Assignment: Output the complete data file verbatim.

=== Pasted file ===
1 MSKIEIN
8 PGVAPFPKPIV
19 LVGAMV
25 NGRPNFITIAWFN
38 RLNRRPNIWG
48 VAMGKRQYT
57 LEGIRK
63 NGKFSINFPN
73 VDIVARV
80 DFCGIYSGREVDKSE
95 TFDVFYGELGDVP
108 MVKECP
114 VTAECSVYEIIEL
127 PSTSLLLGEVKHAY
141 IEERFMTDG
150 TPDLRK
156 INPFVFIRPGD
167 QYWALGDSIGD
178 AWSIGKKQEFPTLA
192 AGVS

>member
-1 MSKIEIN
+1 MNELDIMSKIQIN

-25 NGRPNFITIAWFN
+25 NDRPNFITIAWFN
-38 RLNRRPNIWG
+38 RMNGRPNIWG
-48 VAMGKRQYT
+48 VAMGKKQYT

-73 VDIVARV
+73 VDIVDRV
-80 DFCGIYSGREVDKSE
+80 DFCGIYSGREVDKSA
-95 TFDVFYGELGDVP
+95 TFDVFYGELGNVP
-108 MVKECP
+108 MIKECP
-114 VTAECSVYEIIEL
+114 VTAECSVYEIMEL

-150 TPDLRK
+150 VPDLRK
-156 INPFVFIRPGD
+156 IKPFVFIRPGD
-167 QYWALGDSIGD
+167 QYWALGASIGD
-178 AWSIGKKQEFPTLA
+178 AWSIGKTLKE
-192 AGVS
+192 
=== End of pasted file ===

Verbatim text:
1 MSKIEIN
8 PGVAPFPKPIV
19 LVGAMV
25 NGRPNFITIAWFN
38 RLNRRPNIWG
48 VAMGKRQYT
57 LEGIRK
63 NGKFSINFPN
73 VDIVARV
80 DFCGIYSGREVDKSE
95 TFDVFYGELGDVP
108 MVKECP
114 VTAECSVYEIIEL
127 PSTSLLLGEVKHAY
141 IEERFMTDG
150 TPDLRK
156 INPFVFIRPGD
167 QYWALGDSIGD
178 AWSIGKKQEFPTLA
192 AGVS

>member
-1 MSKIEIN
+1 MNELDIMSKIQIN

-25 NGRPNFITIAWFN
+25 NDRPNFITIAWFN
-38 RLNRRPNIWG
+38 RMNGRPNIWG
-48 VAMGKRQYT
+48 VAMGKKQYT

-73 VDIVARV
+73 VDIVDRV
-80 DFCGIYSGREVDKSE
+80 DFCGIYSGREVDKSA
-95 TFDVFYGELGDVP
+95 TFDVFYGELGNVP
-108 MVKECP
+108 MIKECP
-114 VTAECSVYEIIEL
+114 VTAECSVYEIMEL

-150 TPDLRK
+150 VPDLRK
-156 INPFVFIRPGD
+156 IKPFVFIRPGD
-167 QYWALGDSIGD
+167 QYWALGASIGD
-178 AWSIGKKQEFPTLA
+178 AWSIGKTLKE
-192 AGVS
+192 